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Johann Heinrich SCHMELZER (c.1620-1680)
Sonata a 8 per chiesa e camera [3:33]
Sonata X (from Duodena selectarum sonatarum) [4:50]
Ciaccona a 3 chori [5:12]
Sonata con tribus violinis [6:36]
Sonata ad tabulam a 4 [4:54]
Lamento sopra la morte Ferdinadii III [5:41]
Sonata a 5 per camera al giorno delle correggie [6:00]
Sonata III from Sonatae unarum fidium [6:39]
Sonata a 5 [7:13]
Balletti francesi for the opera by Cesti, Antonio, Nettunno e Flora festeggianti [5:46]
Sonata con ariae a 9 zu der Kayserlichen Serenade [5:51]
Tafelmusik/Jeanne Lamon
SONY SK 53963 [62:54]

Here’s another splendid CD from the excellent Tafelmusik.

Schmelzer’s music can hardly fail to inspire – whether it’s to make you want to dance; or make your jaw drop at the lightness of his touch in what really are profound or very human pieces such as the Lament on the death of Ferdinand III (tr 6); or smile at the cheeky woodwind embellishments in the chamber sonata ‘al giorno delle correggie’ (on the day of the lash) with its unexpectedly abrupt end.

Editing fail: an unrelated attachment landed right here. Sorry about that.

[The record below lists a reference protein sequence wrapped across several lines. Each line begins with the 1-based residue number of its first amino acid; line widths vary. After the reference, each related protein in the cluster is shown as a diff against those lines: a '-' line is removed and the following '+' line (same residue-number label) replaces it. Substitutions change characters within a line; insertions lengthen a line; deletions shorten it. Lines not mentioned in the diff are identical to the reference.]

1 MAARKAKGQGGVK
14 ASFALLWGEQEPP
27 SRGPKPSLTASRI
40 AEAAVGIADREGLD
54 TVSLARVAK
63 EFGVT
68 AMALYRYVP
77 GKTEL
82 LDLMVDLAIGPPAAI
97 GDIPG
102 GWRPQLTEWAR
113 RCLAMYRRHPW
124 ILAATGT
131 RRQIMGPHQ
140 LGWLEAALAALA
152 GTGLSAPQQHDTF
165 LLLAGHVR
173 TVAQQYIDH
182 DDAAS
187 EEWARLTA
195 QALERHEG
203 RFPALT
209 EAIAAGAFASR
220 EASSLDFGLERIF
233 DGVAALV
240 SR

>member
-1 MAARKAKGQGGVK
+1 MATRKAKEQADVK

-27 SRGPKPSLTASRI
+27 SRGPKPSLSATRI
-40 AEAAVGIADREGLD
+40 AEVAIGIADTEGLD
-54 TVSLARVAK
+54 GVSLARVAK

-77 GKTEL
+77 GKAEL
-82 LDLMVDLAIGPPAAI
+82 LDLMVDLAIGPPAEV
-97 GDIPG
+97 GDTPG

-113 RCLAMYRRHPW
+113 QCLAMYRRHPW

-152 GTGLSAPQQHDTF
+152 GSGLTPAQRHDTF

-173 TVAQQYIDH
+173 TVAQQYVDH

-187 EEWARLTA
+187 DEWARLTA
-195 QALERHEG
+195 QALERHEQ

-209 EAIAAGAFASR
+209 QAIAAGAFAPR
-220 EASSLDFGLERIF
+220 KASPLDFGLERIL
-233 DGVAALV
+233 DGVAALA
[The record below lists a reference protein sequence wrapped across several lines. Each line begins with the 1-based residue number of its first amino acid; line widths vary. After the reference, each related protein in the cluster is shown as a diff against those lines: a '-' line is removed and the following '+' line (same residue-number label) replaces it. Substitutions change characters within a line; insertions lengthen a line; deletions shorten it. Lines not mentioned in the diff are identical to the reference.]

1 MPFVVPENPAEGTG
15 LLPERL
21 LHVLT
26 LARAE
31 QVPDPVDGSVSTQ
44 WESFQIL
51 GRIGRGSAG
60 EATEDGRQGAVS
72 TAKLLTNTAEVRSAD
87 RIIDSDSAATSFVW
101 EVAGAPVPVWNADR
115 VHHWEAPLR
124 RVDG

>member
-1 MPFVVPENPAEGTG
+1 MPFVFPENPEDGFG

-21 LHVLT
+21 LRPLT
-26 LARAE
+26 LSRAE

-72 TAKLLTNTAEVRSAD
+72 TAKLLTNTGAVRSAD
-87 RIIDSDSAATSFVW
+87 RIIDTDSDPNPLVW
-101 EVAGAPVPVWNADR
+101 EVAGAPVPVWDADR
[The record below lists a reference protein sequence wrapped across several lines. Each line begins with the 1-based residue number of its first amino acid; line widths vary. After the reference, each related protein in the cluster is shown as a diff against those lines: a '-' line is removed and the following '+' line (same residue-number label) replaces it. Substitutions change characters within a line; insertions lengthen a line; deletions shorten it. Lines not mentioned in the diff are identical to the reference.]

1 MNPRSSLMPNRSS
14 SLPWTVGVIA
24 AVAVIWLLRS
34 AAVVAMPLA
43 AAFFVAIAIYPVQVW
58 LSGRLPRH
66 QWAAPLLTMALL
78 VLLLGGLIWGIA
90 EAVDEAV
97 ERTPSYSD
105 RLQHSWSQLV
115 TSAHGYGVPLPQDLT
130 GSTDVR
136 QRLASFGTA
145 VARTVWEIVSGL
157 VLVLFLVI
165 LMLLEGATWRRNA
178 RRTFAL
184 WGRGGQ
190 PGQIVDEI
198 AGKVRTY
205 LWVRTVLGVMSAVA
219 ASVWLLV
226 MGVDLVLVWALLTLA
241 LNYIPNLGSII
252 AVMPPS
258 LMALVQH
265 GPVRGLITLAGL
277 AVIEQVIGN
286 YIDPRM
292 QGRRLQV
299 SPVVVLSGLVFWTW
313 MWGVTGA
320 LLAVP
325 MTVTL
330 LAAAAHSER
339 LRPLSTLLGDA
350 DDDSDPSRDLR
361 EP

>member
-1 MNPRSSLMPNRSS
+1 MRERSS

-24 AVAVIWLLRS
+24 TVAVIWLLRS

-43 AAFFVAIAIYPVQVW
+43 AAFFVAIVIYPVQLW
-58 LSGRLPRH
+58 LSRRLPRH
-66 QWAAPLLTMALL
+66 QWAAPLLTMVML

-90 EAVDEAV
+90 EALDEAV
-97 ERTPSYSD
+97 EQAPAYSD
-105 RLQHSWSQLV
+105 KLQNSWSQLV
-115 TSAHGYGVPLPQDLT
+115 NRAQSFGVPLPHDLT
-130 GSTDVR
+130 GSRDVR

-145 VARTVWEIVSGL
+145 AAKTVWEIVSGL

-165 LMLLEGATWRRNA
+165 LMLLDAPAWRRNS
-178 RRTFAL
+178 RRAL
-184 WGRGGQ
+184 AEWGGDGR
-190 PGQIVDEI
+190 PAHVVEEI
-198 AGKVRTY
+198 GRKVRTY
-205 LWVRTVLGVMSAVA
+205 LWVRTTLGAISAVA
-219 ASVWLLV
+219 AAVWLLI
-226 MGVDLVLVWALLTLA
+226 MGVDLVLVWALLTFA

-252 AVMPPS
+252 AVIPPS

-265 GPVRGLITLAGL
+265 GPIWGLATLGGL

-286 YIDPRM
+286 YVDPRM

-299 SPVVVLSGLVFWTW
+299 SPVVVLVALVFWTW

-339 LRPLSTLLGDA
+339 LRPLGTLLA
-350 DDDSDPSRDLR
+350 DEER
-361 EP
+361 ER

Playing period instruments on what was a nominee for the 1994 ‘Best Classical Album, Small Ensemble’ Juno Award, the Toronto-based Baroque specialists, Tafelmusik, under their ever-energetic director, Jeanne Lamon, take you on a tasty and sprightly tour of some of Schmelzer’s most engaging music – mostly sonatas (Schmelzer played such a crucial role in developing the form in the Germany of the mid C17th) - and with the delightful Chaconne and French Ballet music for Nettuno e Flora festeggianti by Cesti. 

In addition to music redolent of Monteverdi (especially in the ‘Zu der Kayserlichen’ sonata), Lully and Scheidt from the generation immediately preceding Schmelzer’s, you’ll hear music of great inventiveness, with an eternal spring and – nice in a relatively short ‘space’ – highly varied music. 

It’s also repertoire in which Tafelmusik are very well at home and enjoy. Despite their immaculate ensemble playing, the contributions of each of their members are sparkling.

As with all these Arkiv CDs you are getting a record company-authorised CDR at a favourable price, a reproduction of the original cover and back of booklet. The original liner-notes are not included. 

If you’re looking for an introduction to this highly pleasing composer, who has such an original voice, this would be a good place to start. Several of the items included in the present reissue are unavailable elsewhere and likely to remain or become if not definitive, then eminently sought-after interpretations. 

Mark Sealey



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